The Innovative Instruction Series highlights College of Charleston faculty who have used technology in innovative ways to enhance their teaching and student learning.
Reversing or Flipping your Classroom – Two Approaches
Reversing (a.k.a. flipping) your classroom is a form of blended learning in which faculty move much of the traditional lecture and in-class information delivery to the web for the student to view outside of class. This in turn allows the professor to spend more time interacting with students in the classroom. That classroom time is used to perfect a skill, work through case studies or problems, hold engaging discussions, really anything that allows the student to apply what they have learned in some way that is meaningful to them.
Susan Rozzi and Michelle Futrell are professors in the Athletic Training Education program in the School of Education, Health and Human Performance. They were kind enough to sit down with us and talk about their experience in reversing their classes. In this interview they talk about how and why they did it, what worked and what did not work, and how they changed both their and their student’s views on learning.
In March, 2012 we had the opportunity to sit down with David Desplaces, Director of the Center for Entrepreneurship, and Assistant Professor in the Management and Entrepreneurship department in the School of Business at the College of Charleston to discuss how using clickers (TurningPoint) has changed the way he teaches his class.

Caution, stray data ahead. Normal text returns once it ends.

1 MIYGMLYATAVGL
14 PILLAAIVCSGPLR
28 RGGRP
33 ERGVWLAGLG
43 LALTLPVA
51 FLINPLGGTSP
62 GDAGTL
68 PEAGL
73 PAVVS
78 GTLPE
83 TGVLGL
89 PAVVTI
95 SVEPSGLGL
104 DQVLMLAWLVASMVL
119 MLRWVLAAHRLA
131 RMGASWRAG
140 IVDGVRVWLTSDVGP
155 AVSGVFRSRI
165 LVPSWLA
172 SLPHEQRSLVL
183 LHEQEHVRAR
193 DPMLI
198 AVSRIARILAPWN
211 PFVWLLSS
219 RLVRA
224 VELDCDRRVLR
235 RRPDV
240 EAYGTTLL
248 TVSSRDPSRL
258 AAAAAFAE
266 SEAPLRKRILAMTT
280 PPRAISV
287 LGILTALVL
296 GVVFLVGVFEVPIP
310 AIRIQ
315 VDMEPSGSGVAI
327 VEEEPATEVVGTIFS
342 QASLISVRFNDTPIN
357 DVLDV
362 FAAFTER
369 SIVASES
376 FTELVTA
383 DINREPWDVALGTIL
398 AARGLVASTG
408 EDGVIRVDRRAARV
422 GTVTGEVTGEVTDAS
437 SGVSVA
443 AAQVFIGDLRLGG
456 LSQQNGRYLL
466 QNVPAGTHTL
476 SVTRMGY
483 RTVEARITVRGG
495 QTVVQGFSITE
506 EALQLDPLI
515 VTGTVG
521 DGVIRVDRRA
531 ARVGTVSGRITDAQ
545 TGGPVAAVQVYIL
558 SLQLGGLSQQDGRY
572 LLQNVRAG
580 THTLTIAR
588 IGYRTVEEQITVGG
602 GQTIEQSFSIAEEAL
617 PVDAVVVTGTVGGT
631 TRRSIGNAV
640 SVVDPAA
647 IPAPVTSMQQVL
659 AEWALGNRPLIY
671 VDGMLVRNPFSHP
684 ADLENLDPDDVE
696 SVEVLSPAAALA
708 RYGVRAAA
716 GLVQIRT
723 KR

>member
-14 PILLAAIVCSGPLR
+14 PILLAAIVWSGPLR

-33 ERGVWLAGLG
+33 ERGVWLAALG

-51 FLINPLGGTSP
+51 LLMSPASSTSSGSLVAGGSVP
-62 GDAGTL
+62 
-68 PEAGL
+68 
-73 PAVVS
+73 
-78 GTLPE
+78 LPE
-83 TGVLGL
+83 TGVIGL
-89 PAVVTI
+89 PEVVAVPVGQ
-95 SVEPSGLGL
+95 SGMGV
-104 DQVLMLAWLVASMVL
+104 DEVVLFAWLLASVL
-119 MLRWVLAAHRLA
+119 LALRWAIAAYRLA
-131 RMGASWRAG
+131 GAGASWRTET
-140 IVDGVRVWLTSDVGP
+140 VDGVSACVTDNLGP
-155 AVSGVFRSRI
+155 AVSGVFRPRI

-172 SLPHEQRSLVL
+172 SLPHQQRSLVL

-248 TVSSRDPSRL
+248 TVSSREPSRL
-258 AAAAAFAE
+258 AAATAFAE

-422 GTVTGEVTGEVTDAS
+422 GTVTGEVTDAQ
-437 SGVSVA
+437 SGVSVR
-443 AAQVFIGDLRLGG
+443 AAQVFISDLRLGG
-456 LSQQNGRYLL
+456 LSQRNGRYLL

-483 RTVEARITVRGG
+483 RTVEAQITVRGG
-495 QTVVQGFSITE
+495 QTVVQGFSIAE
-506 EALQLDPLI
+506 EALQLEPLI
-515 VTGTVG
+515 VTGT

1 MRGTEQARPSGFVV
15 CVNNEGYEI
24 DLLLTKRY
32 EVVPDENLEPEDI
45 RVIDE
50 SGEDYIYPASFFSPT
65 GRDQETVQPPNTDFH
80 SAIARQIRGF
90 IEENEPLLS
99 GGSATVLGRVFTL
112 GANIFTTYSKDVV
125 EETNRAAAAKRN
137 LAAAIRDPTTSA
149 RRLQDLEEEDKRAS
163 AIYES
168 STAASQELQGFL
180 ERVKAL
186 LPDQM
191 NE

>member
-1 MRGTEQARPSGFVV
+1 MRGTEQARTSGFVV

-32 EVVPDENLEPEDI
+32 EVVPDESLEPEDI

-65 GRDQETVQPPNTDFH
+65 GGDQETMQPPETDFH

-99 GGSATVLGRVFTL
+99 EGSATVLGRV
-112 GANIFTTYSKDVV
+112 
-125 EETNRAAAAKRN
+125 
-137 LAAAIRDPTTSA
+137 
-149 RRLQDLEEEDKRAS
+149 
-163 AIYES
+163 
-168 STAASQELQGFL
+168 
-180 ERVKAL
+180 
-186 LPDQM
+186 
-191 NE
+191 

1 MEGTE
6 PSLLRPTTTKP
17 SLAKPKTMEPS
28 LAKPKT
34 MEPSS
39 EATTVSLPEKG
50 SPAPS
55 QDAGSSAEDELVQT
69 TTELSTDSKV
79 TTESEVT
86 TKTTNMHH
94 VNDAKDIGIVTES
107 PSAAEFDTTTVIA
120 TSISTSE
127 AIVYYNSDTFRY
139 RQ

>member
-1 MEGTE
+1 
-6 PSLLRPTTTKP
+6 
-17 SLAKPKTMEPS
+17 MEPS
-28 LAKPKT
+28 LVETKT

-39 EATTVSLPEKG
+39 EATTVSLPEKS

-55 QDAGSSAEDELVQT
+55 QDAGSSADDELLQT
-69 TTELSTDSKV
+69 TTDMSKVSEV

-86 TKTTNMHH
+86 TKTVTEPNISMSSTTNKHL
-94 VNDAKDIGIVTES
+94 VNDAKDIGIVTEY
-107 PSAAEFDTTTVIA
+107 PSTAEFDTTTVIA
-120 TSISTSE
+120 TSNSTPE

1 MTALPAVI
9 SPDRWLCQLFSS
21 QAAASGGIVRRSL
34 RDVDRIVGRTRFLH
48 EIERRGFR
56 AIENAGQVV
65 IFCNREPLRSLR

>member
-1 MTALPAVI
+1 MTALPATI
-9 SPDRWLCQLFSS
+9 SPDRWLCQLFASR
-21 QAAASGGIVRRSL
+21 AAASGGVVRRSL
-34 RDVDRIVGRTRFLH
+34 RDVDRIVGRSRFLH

We sat down with faculty who are using OAKS, the College’s online Learning Management System, to find out more about the quiz tool. We wanted to know how they used the tool, its benefits, how much time went into setting up quizzes in OAKS and advice for first time users. Here are the highlights of those conversations.
To hear each interview in its entirety, please click on a link:
Gioconda Quesada from Marketing & Supply Chain
In November, 2010 we had the opportunity to sit down with Darryl Phillips, Speaker of the Faculty and a professor in the Classics Department, to discuss how using wikis (PBWorks) has changed the way he teaches his class. Darryl earned an A.B. degree in Classics from Stanford University in 1989 and a Ph.D. in Classical Studies from Duke University in 1995. He regularly offers a range of courses through both the Classics and History departments at the College. Darryl’s research projects explore Roman history and topography, with a special focus on Roman voting and the history and culture of the late Republic and Augustan age.
Health Communication. In this interview Merissa speaks about how she transformed an assignment using VoiceThread in her classes.
Last modified on October 7, 2011